The many costs of component libraries

I wrote this originally in February 2017. A friend of mine wrote a follow-up: The many costs of component libraries — a further consideration.

You’ve all seen them. They’re advertised on the covers of trade magazines and on your favorite tech podcasts. Maybe you’ve won an Ultimate Edition (valued at $2000!) at a users’ group. They’re component libraries. Typically these will be collections of user interface components, although some may be non-visual. They’ve been around for decades, and cover a variety of languages and platforms. And in my opinion, the costs of adopting one often outweigh the benefits.

The benefits are obvious. Would your users like a fancy grid? Does your platform (HTML, .NET, etc.) not provide one, or is the stock version too basic? Just drop this component on your page and go!

The costs, though, are more subtle.


Let’s say the cost is $1500. That’s typically per developer. If you think you can get away with buying fewer licenses than you have developers, think again. This tends to result in “only Jane can build project Y,” which is a toxic state. You also probably want a consistent look-and-feel across your portfolio.

Perhaps that cost is justified. A year later, you want to move to the new version of Visual Studio (for instance). Unsurprisingly, your component library does not support this. The new version of the library does, and upgrading is only $750 per developer…


You decide to pay the upgrade costs. Now someone has to actually upgrade existing applications. There may be (and often are) breaking changes. These may be minor, or they may require re-architecting applications. In some cases you need to run a vendor-provided tool over the source code of every application.

The new version may introduce bugs. Do you have a comprehensive suite of automated UI tests for all of your applications?

In any event, someone needs to update, test, merge, and possibly release every application that uses the components. I’ve seen this take days.

The worst case is when an internal library or package references the third-party components. (Don’t do this!) That means updating the library, redeploying it, and then updating every application that depends on the internal library.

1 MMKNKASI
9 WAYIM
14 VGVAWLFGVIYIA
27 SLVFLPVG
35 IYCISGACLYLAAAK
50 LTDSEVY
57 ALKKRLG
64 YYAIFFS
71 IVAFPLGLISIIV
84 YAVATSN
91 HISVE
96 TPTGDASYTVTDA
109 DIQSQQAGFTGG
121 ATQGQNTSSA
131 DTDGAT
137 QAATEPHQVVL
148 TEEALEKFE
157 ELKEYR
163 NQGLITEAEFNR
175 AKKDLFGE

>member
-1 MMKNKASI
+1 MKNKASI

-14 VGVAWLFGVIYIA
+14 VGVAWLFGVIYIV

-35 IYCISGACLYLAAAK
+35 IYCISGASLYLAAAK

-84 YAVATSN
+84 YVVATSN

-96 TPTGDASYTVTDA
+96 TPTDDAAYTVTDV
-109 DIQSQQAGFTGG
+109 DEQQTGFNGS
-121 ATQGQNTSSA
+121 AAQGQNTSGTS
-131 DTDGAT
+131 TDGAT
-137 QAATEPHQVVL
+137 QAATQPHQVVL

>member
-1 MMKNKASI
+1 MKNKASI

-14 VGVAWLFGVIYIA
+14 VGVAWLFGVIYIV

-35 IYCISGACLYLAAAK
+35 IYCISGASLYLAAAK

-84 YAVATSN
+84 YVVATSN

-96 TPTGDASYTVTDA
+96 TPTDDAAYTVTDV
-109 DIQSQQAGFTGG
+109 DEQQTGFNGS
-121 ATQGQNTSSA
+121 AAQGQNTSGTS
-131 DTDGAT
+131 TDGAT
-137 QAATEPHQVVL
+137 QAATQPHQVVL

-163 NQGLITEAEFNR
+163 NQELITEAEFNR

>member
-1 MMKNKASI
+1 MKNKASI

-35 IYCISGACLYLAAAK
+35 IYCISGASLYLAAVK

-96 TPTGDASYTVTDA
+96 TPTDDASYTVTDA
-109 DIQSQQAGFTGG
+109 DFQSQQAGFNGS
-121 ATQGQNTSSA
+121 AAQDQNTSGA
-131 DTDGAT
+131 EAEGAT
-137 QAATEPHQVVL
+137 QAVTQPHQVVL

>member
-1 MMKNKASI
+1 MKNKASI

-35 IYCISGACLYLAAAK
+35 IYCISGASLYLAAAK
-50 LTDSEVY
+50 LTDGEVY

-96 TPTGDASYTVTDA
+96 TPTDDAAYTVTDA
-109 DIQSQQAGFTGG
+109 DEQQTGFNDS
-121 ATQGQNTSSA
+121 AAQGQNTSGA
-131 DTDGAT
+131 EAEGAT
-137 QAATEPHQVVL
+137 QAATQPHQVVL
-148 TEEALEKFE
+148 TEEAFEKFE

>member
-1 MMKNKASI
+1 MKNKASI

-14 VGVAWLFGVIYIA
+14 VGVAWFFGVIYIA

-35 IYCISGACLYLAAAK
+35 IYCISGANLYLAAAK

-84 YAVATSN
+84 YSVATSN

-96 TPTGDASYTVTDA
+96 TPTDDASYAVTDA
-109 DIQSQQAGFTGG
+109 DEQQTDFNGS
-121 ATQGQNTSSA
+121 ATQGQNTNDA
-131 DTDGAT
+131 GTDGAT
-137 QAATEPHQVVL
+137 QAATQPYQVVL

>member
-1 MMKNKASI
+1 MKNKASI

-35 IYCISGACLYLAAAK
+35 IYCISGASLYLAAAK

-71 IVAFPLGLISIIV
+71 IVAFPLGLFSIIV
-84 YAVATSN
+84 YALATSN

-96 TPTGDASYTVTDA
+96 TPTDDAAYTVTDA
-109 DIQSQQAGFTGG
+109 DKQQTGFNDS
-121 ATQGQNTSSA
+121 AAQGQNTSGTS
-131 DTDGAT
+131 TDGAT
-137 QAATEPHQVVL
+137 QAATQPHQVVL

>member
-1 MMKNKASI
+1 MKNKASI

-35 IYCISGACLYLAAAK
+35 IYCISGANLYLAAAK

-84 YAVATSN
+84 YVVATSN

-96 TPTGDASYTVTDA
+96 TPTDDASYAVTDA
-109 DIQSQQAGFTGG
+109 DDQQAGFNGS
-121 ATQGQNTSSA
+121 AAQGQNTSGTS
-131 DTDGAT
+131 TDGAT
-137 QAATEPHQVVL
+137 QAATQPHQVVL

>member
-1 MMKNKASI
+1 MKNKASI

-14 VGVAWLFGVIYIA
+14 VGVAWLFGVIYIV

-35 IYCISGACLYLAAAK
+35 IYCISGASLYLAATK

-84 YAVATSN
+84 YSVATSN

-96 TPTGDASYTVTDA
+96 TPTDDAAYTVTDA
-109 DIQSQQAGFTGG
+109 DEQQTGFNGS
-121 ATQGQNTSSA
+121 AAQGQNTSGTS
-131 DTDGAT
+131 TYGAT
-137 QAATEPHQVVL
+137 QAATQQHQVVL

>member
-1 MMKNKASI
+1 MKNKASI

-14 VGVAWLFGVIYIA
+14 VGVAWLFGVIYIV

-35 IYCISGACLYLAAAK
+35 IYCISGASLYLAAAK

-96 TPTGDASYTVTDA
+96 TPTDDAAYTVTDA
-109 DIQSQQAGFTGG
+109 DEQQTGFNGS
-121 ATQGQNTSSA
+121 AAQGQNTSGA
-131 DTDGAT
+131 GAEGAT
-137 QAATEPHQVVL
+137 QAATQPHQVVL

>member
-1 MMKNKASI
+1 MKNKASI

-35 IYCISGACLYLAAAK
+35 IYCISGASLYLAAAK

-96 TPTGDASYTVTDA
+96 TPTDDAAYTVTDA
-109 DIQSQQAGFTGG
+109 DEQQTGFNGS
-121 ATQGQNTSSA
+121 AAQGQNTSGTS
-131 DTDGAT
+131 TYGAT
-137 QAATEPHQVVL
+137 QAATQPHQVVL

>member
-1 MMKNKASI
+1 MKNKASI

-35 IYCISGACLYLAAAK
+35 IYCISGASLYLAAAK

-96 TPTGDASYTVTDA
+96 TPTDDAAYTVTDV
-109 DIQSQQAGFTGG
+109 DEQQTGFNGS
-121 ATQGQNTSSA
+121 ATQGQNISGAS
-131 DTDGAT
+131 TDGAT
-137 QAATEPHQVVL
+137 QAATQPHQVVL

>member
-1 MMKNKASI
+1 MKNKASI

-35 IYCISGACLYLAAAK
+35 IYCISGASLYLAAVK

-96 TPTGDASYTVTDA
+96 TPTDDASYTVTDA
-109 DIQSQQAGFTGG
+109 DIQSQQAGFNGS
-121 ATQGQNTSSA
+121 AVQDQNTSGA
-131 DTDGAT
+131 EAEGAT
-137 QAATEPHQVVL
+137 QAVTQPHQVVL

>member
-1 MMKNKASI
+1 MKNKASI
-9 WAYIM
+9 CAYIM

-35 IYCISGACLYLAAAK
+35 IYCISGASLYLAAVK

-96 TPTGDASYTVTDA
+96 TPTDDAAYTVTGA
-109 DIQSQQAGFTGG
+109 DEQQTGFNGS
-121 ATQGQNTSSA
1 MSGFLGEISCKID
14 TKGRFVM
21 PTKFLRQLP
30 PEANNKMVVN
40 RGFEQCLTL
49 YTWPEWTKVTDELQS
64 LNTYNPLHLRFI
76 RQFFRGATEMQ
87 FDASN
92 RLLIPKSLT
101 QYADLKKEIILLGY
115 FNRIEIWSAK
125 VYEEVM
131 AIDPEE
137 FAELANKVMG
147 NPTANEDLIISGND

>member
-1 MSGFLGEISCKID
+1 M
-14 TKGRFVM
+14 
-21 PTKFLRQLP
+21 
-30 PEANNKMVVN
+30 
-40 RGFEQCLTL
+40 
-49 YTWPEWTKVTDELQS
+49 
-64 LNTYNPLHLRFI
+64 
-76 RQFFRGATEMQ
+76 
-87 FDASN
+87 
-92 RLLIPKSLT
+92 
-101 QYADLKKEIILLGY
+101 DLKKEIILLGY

If you choose not to upgrade, eventually your version of the component library will not be supported. It’s possible that platform changes will break that version.

Even if you stay current, there are hidden support costs. I remember searching for a way to implement a particular feature in .NET WinForms. I found a simple solution (probably on Stack Overflow) for the Microsoft component. It didn’t work. I finally found a post on the vendor forums of the component library we used on how this was not supported.

Microsoft components (for example) may be used by millions of developers. The community is huge. Most vendors can’t match this.

Also consider developer experience. You can easily hire developers skilled in HTML5, ASP.NET MVC, WinForms, WPF, etc. It’s likely that a new hire will have no experience in whatever third-party libraries you use, which may mean training and/or time costs.

If the vendor goes out of business, do you have the source code? Can you maintain it?

Final thoughts

Proper requirements gathering may reduce the perceived need for component libraries. For instance, a grid with user-definable columns may not be necessary if you know what columns your users require.

Component libraries often result in vendor lock-in. Caveat emptor.